By Leslie Anglesey
All writers have some type of inner editor. If they didn’t, they wouldn’t have the discipline necessary to stay on track and on topic to either work for clients or focus on their own projects. At first glance, having this built-in critic might seem like a recipe for squashing creativity, but it doesn’t necessarily have to be something that will stop a writer in his or her virtual tracks.
At times, self-criticism has been blamed for the famous “writer’s block” but it may not be fair to blame getting stuck on the inner editor.
Many factors can contribute to a creative person having trouble getting into the groove of a project or having trouble getting started.
The issue may be:
- stress in another area of the writer’s life
- creative process the writer needs to go through to get a flash of inspiration hasn’t resulted in an “a-ha” moment yet
While the internal editor can’t be shut off entirely, there are ways to work with it to develop your writing. Keep in mind that it exists for a purpose, and you want to make sure that it doesn’t become so powerful that you are reticent to let anyone see your work.
Use a Diamond Shaped Model When Listening to Your Inner Editor
When you are thinking about how and when you should listen to your inner editor, consider using a diamond-shaped model to keep you on track with your writing projects. It should help you determine how to proceed.
When you are contemplating a project or thinking of making a pitch to an editor, keep your inner editor firmly in the background. This is the narrow part of the diamond shape. Don’t let it get in the way by telling you that you are wasting your time or that you aren’t good enough, so why are you bothering to apply or contact that editor. As a writer, you will get rejected, but you have no chance of getting anywhere if you never make a move toward your goals.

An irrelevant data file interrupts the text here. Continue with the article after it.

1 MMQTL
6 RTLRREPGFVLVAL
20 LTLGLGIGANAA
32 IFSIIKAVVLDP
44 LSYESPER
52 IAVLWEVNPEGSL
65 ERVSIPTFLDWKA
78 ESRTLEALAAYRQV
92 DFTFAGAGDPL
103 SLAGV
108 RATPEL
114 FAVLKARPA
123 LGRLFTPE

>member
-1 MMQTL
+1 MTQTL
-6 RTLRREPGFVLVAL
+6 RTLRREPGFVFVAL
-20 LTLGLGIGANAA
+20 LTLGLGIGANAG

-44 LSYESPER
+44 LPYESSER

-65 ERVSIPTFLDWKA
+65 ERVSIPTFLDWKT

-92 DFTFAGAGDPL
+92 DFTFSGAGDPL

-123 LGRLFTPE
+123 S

As you land a project and move into the broader part of the diamond shape, you want to start listening to your inner critic more. If you are ever tempted to stop digging in your research or not to go the extra mile because, “It’s probably good enough,” allow this part of your mind to poke or guilt you into giving your work that little bit of extra effort to make it the very best you can produce.
Likewise, don’t let any piece of writing leave your desk until you have taken the time to proofread and edit it carefully. This piece of advice also falls under the category of listening to your inner editor in the middle of a project, whether you are working on something for school or on a professional basis. Good enough simply isn’t good enough. Your inner editor should be on high alert at this stage of the game.
Confidence above All
As you proofread and edit your second draft, you should be able to feel a bit more confident about your work. Using the example of the diamond shape, the editor should once more start to go back toward the background, and you should be able to focus on your voice in your writing when you read the final version of your work. By the time you get to the version you are ready to turn in to your instructor or the client, the internal editor should be firmly in the background, leaving only your voice in place when you read through your work.
Will your work ever be exactly perfect as a writer? There will always be something that you “could” be doing to alter, fix, or tweak a piece of work to make it better, more interesting, or more “something.” There will have to be a point at which you may need to simply tell your inner editor that you have done your best and that it will have to be good enough. That’s all anyone can do, and you will try again with your next piece of writing, which is how writers grow and develop their craft.
What are your tricks for dealing with the inner critic?
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